Description: Small non-coding RNAs (sRNAs) have attracted considerable attention as an emerging class of gene expression regulators. In bacteria, a few regulatory RNA molecules have long been known, but the extent of their role in the cell was not fully appreciated until the recent discovery of hundreds of potential sRNA genes in the bacterium Escherichia coli. Orthologs of these E. coli sRNA genes, as well as unrelated sRNAs, were also found in other bacteria. Here we review the disparate experimental approaches used over the years to identify sRNA molecules and their genes in prokaryotes. These include genome-wide searches based on the biocomputational prediction of non-coding RNA genes, global detection of non-coding transcripts using microarrays, and shotgun cloning of small RNAs (RNomics). Other sRNAs were found by either co-purification with RNA-binding proteins, such as Hfq or CsrA/RsmA, or classical cloning of abundant small RNAs after size fractionation in polyacrylamide gels. In addition, bacterial genetics offers powerful tools that aid in the search for sRNAs that may play a critical role in the regulatory circuit of interest, for example, the response to stress or the adaptation to a change in nutrient availability. Many of the techniques discussed here have also been successfully applied to the discovery of eukaryotic and archaeal sRNAs.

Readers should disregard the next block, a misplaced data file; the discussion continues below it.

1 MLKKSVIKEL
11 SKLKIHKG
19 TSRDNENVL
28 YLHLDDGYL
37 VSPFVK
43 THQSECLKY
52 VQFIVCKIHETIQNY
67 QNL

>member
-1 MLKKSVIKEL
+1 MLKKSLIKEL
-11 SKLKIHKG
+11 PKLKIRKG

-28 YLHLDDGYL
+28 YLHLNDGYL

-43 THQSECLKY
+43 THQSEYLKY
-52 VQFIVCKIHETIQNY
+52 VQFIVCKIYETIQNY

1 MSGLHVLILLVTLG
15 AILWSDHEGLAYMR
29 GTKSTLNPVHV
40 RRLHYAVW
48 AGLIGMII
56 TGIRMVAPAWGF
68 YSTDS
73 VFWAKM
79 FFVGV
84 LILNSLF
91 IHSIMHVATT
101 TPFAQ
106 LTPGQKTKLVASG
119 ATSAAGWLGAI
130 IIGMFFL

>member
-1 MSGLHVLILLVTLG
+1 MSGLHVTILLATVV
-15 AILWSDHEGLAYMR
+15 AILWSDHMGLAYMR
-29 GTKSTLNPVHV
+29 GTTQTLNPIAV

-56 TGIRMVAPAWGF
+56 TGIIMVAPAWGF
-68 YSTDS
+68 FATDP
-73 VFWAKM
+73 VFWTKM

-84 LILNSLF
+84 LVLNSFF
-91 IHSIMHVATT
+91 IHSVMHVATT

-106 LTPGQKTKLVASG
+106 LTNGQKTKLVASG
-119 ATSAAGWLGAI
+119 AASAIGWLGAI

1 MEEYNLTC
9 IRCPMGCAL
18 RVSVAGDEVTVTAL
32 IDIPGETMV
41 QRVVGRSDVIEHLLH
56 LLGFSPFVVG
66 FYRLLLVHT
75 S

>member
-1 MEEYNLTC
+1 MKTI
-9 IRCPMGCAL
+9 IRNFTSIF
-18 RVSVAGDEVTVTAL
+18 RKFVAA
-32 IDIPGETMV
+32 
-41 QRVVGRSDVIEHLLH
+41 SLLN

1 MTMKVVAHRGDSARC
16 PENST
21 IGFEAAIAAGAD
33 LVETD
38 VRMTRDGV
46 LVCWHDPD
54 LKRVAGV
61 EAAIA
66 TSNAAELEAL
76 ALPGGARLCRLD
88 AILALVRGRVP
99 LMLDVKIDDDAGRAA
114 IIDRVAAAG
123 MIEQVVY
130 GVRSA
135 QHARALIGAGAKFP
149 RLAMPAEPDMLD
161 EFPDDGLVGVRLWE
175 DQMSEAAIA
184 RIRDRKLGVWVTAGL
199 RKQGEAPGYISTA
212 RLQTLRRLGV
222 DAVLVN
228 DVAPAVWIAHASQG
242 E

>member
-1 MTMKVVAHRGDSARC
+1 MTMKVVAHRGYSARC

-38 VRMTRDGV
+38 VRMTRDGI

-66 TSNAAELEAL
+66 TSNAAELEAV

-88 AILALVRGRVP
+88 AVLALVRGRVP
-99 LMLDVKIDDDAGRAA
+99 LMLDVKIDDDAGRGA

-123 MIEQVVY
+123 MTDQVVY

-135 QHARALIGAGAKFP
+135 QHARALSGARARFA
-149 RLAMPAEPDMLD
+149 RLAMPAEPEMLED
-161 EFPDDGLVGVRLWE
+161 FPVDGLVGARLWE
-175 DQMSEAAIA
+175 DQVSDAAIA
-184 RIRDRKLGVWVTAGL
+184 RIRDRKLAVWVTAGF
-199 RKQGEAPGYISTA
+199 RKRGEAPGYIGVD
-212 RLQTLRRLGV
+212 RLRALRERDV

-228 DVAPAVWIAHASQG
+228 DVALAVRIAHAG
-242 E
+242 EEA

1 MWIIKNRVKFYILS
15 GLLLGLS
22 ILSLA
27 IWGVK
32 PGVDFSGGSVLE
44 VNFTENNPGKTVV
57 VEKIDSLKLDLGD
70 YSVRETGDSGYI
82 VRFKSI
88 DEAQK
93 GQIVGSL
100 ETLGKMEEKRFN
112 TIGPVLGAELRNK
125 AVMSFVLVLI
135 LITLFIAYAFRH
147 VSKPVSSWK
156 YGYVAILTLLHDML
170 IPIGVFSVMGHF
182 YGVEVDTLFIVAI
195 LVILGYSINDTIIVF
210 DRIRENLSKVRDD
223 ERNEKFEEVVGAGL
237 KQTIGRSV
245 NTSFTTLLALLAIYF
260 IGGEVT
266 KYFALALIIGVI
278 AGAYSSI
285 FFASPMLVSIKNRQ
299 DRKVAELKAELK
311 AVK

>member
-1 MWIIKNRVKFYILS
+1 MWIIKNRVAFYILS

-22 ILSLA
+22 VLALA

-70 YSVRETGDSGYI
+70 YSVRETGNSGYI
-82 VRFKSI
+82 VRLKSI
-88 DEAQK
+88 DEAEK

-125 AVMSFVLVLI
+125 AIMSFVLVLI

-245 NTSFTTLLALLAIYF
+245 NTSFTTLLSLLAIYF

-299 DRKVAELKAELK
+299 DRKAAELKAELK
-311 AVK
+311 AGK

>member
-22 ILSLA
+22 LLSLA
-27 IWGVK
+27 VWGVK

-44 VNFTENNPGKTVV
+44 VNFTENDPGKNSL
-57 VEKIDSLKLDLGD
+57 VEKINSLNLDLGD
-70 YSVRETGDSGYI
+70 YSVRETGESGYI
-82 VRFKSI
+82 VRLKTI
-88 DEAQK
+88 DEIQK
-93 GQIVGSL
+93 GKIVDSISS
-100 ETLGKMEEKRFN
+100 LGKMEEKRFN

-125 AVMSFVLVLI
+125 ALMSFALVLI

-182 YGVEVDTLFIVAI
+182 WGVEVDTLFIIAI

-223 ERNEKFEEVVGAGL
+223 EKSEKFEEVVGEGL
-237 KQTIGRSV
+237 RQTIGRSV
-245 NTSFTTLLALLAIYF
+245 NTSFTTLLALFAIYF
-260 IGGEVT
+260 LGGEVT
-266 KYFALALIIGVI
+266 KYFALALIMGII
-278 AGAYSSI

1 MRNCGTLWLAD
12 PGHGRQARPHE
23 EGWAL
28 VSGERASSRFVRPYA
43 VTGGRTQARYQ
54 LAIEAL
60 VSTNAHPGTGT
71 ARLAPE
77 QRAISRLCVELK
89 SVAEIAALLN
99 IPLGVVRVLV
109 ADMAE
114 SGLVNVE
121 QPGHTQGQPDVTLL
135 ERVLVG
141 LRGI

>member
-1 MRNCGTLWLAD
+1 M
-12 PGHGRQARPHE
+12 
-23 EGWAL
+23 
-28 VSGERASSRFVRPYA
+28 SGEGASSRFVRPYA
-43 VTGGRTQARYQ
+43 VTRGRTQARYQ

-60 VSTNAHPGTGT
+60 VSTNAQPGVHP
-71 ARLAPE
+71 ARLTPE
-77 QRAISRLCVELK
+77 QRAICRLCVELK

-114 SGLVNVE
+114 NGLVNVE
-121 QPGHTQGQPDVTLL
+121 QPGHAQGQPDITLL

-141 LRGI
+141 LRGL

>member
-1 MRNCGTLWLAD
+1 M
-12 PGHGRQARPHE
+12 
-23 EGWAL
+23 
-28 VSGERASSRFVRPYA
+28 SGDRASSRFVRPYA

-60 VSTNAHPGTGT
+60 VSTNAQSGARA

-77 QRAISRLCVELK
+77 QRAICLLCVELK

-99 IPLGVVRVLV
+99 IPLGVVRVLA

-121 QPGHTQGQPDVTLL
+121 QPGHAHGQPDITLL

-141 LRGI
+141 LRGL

Keywords: Gene Expression Regulation, Bacterial ; RNA, Bacterial ; RNA, Untranslated ; RNA-Binding Proteins
    ISSN: 1431-6730
    E-ISSN: 14374315
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  • 8
    Language: English
    In: RNA Biology, 01 July 2009, Vol.6(3), pp.266-275
    Description: The bacterial Sm-like protein, Hfq, is a key factor for the stability and function of small noncoding RNAs (sRNAs) in E. coli. Homologues of this protein have been predicted in many distantly related organisms yet their functional conservation as sRNA-binding proteins has not entirely been...
    Keywords: Anatomy & Physiology
    ISSN: 1547-6286
    E-ISSN: 1555-8584
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  • 9
    Language: English
    In: Genes & Development, 2005, Vol.19(19), pp.2355-2366
    Description: This paper shows that the small RNA MicA (previously SraD) is an antisense regulator of ompA in Escherichia coli. MicA accumulates upon entry into stationary phase and down-regulates the level of ompA mRNA. Regulation of ompA (outer membrane protein A), previously attributed to Hfq/mRNA binding, is lost...
    Keywords: Medical And Health Sciences ; Medicin Och Hälsovetenskap ; Antisense Rna ; Hfq ; Ompa ; Regulatory Rna ; Translational Control
    ISSN: 0890-9369
    E-ISSN: 15495477